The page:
Andy Mulcahy, strategy and insight director at IMRG, said: “Black Friday has created this idea that there is ‘a time’ to shop in the lead-up to Christmas, but this has resulted in a lull in sales activity preceding Black Friday week. Consequently, many retailers are already running discount campaigns well in advance of the Black Friday week to help stimulate sales – we are tracking 210 UK retail sites daily throughout November and, on Monday 13 November (one week before the peak week begins), 80 of them were actively promoting discounts on their homepages. Of that 80, just six were marketed as Black Friday events, three mentioned that their Black Friday event was coming soon and five used the term to run associated, but not actual, Black Friday campaigns – such as ‘the Black Friday warm-up…’ or ‘why wait for Black Friday…’. It’s also become common to use black backgrounds to campaign imagery to imply it’s Black Friday, but without overtly mentioning it.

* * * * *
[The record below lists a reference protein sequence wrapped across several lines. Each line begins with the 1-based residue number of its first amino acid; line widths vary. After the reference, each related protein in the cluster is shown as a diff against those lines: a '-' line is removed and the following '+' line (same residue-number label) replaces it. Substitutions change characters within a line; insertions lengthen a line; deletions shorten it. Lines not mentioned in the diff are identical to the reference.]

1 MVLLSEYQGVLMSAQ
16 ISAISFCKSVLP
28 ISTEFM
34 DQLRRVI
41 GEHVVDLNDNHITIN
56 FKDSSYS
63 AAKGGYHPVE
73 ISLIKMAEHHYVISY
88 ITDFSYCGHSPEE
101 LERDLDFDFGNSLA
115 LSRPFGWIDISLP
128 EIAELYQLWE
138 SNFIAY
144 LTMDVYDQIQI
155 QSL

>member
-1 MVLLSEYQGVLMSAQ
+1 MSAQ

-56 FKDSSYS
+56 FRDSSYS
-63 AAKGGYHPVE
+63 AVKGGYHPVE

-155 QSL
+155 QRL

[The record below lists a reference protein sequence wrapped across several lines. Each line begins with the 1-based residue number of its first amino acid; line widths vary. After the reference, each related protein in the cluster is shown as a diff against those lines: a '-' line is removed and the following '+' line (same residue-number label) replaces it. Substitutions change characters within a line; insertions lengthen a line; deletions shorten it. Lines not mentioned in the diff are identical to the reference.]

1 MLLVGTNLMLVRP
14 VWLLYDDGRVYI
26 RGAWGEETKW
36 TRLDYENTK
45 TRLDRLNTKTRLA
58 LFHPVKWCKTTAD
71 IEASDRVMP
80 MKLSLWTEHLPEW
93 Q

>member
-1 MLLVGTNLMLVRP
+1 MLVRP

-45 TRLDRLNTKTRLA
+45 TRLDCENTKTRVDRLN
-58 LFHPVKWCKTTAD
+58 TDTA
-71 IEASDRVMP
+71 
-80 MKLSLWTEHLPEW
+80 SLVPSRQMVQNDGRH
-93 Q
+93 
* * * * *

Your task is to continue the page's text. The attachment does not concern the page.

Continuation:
“What’s interesting is that some of the discounts on offer are already very high – of the 80 actively promoting discounts, 46 had ‘up to 30%’ as their headline discounts with 33 of those marketing 50% and over. This raises some interesting questions; will the deals on Black Friday be bigger than that, or are deals that are just as good already available? Will shoppers realise they can get really good deals throughout November anyway and adapt their purchasing behaviour, or will the psychological power of the term ‘Black Friday’ make them delay spend in anticipation that it’s still ‘the’ time to shop? And finally, based on the data above, does Black Friday now technically last for the whole month of November, just without using the name necessarily?”